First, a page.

March 7, 2005 | David F. Coppedge

Darwinists Dig In Heels Against I.D.

“We aren’t going to convince them and they aren’t going to convince us,” said Vittorio Maestro of Natural History magazine, quoted at the end of a piece entitled, “US scientists battle over challenge to Darwinism” in ABC News Online.  The article gave quite a bit of space to quotes by Michael Behe and Jonathan Wells, proponents of Intelligent Design (ID).  The only rebuttals from Darwinists consisted of religious arguments: e.g., claiming that ID is inherently religious or motivated by the Christian right, and that it is not scientific by definition: for example, a dismissive statement by John Marburger, “I don’t regard intelligent design as a scientific topic.”
    In the Wichita Eagle, pro-ID writer John Calvert made a case that the “Science, religion debate [is] asking the wrong question.”  The paper gave him a respectable byline: “John Calvert of Lake Quivira is managing director of Intelligent Design Network Inc., an organization that seeks institutional objectivity in origins science.”

Both these articles gave ID a respectful forum.  Neither of them quoted a Darwinist able to answer the scientific questions.  The ABC article explained Behe’s claim about the complexity of the bacterial flagellum and molecular machines being inexplicable by Darwinian mutation and natural selection.  The wimpy counterargument was, merely, “Darwinists, who still comprise the large majority of scientists, say Professor Behe and others are simply appropriating what is yet unknown to conclude that it must be created by a higher intelligence.”  This is a tacit admission that they have no answer.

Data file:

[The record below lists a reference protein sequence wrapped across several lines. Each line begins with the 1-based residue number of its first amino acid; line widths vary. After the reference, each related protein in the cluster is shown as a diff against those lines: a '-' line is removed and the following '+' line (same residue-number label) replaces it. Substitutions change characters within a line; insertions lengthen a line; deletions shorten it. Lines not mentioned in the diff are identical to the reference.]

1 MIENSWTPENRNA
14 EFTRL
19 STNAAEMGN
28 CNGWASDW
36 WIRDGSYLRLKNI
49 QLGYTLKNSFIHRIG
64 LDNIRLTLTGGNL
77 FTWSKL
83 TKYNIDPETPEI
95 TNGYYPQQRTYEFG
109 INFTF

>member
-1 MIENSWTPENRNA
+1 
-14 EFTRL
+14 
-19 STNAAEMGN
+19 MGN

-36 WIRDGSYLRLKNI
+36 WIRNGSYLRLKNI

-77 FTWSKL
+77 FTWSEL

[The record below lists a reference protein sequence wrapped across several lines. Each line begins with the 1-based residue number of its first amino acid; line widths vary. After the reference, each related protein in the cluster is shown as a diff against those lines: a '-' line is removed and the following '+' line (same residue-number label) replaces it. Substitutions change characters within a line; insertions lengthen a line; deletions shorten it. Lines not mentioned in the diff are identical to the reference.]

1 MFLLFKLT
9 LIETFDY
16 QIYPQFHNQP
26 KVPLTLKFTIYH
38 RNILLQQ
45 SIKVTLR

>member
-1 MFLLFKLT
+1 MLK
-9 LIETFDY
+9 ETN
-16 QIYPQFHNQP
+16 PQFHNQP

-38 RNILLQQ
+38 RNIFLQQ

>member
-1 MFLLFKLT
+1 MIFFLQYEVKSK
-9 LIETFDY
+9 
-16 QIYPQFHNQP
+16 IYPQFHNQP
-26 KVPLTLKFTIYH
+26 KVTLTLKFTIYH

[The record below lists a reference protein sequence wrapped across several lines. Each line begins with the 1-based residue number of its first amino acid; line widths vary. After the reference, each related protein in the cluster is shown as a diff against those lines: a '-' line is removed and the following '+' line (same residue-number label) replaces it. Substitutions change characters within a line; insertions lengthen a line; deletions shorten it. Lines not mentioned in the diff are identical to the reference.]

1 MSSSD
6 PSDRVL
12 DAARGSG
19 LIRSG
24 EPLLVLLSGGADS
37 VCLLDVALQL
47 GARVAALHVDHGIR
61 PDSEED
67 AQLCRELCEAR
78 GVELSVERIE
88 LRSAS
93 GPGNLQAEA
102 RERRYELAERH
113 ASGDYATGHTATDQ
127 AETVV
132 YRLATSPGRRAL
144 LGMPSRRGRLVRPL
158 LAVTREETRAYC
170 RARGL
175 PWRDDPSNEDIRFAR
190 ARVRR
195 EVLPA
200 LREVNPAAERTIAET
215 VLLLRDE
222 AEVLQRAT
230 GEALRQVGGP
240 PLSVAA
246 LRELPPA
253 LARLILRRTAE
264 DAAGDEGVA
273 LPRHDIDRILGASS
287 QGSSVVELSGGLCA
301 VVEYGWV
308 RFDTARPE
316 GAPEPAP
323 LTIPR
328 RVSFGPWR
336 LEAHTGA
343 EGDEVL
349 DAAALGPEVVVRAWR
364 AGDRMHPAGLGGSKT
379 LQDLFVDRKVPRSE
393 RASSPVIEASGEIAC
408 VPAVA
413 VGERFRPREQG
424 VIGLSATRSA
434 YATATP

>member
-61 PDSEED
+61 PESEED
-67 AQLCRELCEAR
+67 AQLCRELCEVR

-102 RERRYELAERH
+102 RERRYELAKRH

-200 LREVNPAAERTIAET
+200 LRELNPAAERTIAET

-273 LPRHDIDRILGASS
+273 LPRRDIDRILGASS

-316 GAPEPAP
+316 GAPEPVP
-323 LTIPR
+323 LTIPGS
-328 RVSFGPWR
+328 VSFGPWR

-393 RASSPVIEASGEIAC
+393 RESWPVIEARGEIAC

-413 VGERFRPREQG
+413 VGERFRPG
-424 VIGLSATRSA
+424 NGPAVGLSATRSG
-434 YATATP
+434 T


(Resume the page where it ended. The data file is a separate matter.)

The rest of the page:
Instead, the Darwinists show obstinacy and unwillingness to think.  Maestro’s statement, “We aren’t going to convince them and they aren’t going to convince us,” conveys a spirit of cold war, not negotiation.  The statement is not symmetric.  It’s not that the I.D. scientists are equally dogmatic; they are the ones willing to debate, and trying to get these issues out on the table for consideration.  It’s the Darwin Party that has no scientific response to the design arguments and refuses to consider them on a priori philosophical grounds.
    Some churchmen in 17th century Europe refused to look through Galileo’s telescope for fear it would jeopardize their views.  Now, the roles are reversed.  Some naturalistic scientists are figuratively refusing to look through Behe’s microscope at the irreducible complexity of molecular machines.  To avoid looking like modern dogmatists, the Darwinists need to debate and show their explanatory muscle.  They either need to provide detailed mechanisms by which specified complexity could arise – and did arise – by natural means, or else concede that they are beholden to a philosophical preference.  Only unequivocal success at the former approach will permit them any claim to privilege in academic circles.

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Categories: Intelligent Design

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